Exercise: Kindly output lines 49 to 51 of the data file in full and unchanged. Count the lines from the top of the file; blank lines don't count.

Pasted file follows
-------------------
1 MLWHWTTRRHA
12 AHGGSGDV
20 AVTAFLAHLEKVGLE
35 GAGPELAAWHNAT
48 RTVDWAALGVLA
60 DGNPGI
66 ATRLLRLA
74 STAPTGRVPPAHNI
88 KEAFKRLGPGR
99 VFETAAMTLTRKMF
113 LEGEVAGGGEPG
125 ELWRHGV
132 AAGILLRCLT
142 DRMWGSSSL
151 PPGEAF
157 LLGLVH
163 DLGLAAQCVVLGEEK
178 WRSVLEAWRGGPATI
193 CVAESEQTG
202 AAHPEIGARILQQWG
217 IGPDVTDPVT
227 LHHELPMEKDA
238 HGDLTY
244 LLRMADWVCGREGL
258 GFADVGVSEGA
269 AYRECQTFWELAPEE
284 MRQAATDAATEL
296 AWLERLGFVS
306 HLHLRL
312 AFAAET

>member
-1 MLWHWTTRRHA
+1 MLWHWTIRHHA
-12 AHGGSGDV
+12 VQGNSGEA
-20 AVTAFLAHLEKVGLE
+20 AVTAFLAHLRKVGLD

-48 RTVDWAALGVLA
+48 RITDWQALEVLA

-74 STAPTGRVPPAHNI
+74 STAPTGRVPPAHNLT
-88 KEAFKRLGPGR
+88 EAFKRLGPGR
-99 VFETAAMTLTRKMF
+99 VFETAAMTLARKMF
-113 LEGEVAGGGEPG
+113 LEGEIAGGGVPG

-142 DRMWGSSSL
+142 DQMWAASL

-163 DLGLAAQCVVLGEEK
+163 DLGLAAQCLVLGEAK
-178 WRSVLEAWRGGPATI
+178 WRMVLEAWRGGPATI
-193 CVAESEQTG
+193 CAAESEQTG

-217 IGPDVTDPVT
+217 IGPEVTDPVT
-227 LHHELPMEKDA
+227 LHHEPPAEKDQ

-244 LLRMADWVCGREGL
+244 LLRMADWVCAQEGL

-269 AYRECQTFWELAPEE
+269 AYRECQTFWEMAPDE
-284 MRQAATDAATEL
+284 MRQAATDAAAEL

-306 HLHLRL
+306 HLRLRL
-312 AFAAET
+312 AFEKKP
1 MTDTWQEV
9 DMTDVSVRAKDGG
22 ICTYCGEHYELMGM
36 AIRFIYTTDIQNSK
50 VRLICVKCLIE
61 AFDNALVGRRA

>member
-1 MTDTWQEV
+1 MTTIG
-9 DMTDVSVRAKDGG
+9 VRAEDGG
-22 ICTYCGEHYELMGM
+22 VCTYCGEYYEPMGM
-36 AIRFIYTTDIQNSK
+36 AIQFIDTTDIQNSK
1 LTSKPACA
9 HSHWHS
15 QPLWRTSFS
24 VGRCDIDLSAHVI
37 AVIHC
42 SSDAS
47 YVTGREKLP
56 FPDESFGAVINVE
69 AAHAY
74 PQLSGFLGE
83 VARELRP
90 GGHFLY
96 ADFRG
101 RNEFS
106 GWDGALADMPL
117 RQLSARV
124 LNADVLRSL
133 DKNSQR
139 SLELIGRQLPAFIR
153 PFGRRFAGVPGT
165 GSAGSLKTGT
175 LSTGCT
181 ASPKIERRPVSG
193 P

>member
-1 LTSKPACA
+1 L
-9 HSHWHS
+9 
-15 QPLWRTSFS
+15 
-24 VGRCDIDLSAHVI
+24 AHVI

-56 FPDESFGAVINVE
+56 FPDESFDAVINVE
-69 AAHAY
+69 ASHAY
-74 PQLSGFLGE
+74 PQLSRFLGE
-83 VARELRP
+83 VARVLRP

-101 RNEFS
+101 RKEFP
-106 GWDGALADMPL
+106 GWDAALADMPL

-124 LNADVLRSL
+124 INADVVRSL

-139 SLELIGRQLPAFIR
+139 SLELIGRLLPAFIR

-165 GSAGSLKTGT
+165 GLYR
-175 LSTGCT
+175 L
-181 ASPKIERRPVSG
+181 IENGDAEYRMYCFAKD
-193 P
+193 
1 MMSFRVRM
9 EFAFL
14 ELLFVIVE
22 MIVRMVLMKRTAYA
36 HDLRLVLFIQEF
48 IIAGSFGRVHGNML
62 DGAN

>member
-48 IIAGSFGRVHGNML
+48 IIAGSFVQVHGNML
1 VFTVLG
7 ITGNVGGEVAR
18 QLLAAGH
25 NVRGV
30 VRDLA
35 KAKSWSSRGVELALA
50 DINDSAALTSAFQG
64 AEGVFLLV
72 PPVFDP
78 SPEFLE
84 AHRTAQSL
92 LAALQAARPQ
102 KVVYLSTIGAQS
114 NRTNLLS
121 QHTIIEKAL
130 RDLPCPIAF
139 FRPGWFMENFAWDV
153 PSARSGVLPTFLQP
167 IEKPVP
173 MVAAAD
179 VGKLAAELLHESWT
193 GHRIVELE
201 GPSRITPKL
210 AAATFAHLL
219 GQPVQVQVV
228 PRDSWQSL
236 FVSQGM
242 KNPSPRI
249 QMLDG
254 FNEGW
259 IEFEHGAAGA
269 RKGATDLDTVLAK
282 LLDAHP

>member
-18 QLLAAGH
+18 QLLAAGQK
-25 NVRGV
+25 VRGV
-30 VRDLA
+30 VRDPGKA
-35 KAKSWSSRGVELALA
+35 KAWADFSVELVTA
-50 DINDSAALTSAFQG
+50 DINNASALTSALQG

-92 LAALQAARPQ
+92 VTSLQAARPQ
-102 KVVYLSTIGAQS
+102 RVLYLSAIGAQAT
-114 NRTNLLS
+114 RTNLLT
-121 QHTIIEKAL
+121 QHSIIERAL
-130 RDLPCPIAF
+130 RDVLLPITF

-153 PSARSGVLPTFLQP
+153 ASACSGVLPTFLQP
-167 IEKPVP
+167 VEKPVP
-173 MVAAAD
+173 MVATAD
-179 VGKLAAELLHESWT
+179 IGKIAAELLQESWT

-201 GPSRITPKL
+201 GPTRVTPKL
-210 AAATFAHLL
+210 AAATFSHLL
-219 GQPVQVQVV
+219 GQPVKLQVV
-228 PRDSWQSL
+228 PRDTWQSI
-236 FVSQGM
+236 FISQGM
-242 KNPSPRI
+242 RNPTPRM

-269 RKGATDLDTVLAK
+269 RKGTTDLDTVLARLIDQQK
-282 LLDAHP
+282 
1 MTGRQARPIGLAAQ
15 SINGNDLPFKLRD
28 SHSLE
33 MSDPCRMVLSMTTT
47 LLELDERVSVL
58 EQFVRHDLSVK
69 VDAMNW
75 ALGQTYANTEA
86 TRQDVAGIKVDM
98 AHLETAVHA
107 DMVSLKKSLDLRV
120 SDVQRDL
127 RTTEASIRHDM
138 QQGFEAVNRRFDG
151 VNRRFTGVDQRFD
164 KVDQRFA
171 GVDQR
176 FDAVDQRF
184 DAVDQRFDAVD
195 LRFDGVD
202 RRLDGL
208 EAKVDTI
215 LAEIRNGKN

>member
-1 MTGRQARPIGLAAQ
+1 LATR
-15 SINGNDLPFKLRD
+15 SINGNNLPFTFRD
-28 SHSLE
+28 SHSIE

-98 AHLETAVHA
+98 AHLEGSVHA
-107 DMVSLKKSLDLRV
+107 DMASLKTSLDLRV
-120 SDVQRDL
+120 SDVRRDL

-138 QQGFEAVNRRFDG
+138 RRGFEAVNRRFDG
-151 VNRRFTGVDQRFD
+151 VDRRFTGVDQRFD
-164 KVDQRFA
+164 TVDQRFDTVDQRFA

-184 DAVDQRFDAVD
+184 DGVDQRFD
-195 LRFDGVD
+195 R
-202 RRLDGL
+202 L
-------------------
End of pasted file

+142 DQMWAASL

-163 DLGLAAQCVVLGEEK
+163 DLGLAAQCLVLGEAK